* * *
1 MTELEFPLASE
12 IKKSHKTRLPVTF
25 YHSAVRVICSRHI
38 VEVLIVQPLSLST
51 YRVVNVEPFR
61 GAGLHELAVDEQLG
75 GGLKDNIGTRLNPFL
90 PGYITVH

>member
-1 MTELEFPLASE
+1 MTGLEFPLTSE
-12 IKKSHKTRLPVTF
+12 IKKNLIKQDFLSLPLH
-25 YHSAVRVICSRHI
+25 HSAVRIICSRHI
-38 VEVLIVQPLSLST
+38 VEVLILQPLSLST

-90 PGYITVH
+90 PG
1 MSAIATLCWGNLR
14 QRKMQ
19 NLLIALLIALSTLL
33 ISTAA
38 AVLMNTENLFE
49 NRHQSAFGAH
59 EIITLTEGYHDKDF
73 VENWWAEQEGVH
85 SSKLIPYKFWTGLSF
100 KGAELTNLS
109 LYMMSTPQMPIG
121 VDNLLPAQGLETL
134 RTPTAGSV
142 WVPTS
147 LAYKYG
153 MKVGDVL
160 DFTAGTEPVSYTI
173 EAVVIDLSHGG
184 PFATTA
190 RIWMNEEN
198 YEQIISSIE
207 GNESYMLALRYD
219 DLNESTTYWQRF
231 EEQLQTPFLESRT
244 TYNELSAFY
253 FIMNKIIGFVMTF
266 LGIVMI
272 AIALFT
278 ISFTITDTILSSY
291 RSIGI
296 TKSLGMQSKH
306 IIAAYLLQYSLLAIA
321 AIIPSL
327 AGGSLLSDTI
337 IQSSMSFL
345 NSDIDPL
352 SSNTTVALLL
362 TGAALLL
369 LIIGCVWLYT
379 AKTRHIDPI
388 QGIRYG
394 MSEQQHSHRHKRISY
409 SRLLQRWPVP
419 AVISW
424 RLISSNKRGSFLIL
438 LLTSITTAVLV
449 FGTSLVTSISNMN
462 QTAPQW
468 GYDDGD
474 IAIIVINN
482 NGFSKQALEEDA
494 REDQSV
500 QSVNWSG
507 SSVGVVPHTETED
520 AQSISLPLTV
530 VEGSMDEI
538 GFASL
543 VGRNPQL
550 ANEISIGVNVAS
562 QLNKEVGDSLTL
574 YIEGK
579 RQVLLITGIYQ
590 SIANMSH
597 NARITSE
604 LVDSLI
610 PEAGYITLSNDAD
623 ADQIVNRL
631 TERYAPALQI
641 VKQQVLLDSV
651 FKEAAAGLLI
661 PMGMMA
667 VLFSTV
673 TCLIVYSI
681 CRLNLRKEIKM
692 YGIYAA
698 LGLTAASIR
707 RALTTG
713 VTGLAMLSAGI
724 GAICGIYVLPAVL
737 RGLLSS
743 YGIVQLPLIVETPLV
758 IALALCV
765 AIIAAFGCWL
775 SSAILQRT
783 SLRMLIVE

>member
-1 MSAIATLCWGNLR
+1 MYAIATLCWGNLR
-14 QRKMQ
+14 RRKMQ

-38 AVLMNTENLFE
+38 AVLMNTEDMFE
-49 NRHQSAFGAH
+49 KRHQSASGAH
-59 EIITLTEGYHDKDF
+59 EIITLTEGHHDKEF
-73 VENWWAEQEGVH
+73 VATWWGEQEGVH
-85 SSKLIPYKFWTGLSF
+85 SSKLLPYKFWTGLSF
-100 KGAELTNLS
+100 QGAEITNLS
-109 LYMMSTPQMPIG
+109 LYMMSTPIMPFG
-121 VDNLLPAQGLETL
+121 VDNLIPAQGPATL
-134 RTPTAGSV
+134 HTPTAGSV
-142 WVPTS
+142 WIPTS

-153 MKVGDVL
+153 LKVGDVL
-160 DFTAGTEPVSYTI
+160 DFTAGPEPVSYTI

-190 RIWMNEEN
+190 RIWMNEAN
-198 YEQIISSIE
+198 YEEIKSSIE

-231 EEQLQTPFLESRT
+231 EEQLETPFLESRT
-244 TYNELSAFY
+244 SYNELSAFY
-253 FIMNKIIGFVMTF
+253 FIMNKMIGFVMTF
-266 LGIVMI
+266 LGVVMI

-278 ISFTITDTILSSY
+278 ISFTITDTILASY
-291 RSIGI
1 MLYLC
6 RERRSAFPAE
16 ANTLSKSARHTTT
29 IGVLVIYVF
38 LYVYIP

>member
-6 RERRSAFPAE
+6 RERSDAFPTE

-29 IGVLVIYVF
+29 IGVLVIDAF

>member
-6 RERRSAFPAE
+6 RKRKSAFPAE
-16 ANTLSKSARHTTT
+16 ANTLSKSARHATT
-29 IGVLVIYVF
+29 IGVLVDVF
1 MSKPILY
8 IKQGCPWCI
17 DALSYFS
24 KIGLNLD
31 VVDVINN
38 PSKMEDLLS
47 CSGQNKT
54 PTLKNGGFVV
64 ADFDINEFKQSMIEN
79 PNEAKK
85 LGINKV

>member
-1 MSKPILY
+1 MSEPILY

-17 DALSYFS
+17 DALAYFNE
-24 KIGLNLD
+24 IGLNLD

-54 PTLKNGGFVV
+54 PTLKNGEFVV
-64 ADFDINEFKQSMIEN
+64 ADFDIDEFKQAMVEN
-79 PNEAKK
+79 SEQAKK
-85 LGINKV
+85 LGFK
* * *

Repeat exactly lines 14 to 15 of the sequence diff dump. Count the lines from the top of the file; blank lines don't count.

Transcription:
-25 YHSAVRVICSRHI
+25 HSAVRIICSRHI